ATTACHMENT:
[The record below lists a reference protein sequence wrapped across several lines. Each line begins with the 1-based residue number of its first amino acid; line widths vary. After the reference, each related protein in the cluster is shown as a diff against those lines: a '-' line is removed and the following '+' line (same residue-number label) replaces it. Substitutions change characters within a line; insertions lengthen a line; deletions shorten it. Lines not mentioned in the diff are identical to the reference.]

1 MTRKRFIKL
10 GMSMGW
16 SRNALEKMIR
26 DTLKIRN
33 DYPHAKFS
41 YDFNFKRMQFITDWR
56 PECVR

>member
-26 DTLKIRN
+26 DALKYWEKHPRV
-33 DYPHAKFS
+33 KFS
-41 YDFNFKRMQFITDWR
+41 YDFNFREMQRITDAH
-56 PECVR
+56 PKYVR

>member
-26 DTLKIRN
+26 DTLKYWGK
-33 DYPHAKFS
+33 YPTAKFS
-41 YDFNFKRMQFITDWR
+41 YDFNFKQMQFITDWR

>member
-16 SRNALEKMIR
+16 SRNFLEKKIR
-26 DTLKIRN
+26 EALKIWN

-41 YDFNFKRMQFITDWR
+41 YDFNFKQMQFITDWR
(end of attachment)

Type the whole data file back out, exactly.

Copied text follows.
[The record below lists a reference protein sequence wrapped across several lines. Each line begins with the 1-based residue number of its first amino acid; line widths vary. After the reference, each related protein in the cluster is shown as a diff against those lines: a '-' line is removed and the following '+' line (same residue-number label) replaces it. Substitutions change characters within a line; insertions lengthen a line; deletions shorten it. Lines not mentioned in the diff are identical to the reference.]

1 MTRKRFIKL
10 GMSMGW
16 SRNALEKMIR
26 DTLKIRN
33 DYPHAKFS
41 YDFNFKRMQFITDWR
56 PECVR

>member
-26 DTLKIRN
+26 DALKYWEKHPRV
-33 DYPHAKFS
+33 KFS
-41 YDFNFKRMQFITDWR
+41 YDFNFREMQRITDAH
-56 PECVR
+56 PKYVR

>member
-26 DTLKIRN
+26 DTLKYWGK
-33 DYPHAKFS
+33 YPTAKFS
-41 YDFNFKRMQFITDWR
+41 YDFNFKQMQFITDWR

>member
-16 SRNALEKMIR
+16 SRNFLEKKIR
-26 DTLKIRN
+26 EALKIWN

-41 YDFNFKRMQFITDWR
+41 YDFNFKQMQFITDWR